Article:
Harmon Skate Park Sculpture
by: Jessie Cartwright
Above the propelled motion and arcing energy of skateboarders, a tall assemblage of found objects spin and turn in the wind with similar physics. At closer view, these colorful objects reveal familiar Prairie Village street signs, skateboard decks, axles and wheels, and layered traffic sign fragments. The 22 foot tall Harmon Skate Park Sculpture, a.k.a. the Windmill sculpture, was designed and constructed by Rhett Johnson in 2005.
Curious about Rhett’s creative process, I spoke with Rhett who initially explored the Harmon Skate Park environment where he envisioned a tall, wind-driven sculpture with motion integral to the design. Rhett chose an old Gulf gas station signpost, divided at the top like the letter “Y”, to support two moving structures, each with a central axel. Next, Rhett strategically angled Prairie Village street signs tipped with skateboard decks on the top of each section to create the rotor blades. Rhett described these sections as “two levels of motion, two different directions, at two different speeds,” a remarkable kinetic engineering feat. Rhett added sign sections that move like a wind vane, and rows of wheels along the curve of the signpost.
Rhett also explained the history behind the sculpture commission from the Prairie Village Municipal Foundation, initiated by Kathy Peterson at his farm/studio. After the 2001 City Council skate park proposal, an Ad Hoc Committee was formed to help raise funds. Parents and local, as well as metro students, embarked on an arduous, two-year grassroots fundraising campaign.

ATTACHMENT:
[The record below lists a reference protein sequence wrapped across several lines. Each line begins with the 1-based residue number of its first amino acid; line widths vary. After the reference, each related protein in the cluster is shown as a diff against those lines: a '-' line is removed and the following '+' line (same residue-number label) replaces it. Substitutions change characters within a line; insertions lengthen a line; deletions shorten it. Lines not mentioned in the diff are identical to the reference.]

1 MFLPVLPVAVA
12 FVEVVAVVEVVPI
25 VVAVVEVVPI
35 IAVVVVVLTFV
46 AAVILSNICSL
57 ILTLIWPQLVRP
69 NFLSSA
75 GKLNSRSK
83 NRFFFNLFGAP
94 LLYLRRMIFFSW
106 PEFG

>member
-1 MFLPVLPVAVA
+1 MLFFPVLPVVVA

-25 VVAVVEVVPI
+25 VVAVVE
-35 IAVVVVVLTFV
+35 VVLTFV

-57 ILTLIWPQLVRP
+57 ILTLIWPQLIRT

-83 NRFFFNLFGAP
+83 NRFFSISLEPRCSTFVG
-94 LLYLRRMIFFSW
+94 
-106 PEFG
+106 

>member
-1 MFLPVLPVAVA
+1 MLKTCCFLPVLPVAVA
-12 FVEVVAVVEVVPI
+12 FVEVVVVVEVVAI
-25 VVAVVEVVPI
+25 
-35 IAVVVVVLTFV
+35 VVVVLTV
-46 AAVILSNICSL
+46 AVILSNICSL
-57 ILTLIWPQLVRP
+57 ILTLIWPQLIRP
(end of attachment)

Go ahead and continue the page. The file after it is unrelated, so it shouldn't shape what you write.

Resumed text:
Avid PV skateboarders Jake Shepard and Andy Peterson, among the hard-working fundraisers that also included Kathy Peterson, ultimately raised over $60,000. Kathy recalled, “These kids did not give up. They learned so much about teamwork, perseverance, purpose, and life in the process.” Jake’s terminal illness did not prevent him from fundraising, though he would not see the finished skate park. Rhett tailored a compartment for a time capsule in the signpost that included Jake’s shirt and other contents.
Rhett characterizes his sculptures as “bespoke” or custom made, which he further articulates as “old yet new, unique but commonplace, found and fabricated, evocative and nostalgic, kinetic and static, retro and modern.” To see all the hallmarks of Rhett’s unique, self-taught style, you can view his impressive resume of public sculptures, and solo or group exhibitions at RhettJohnson.com.
The Harmon Skate Park recently opened after a summer of renovation that included the temporary removal of the Skate Park Sculpture. In the final concept design, the Harmon Skate Park Sculpture was reinstalled in a special memorial area of the new skate park.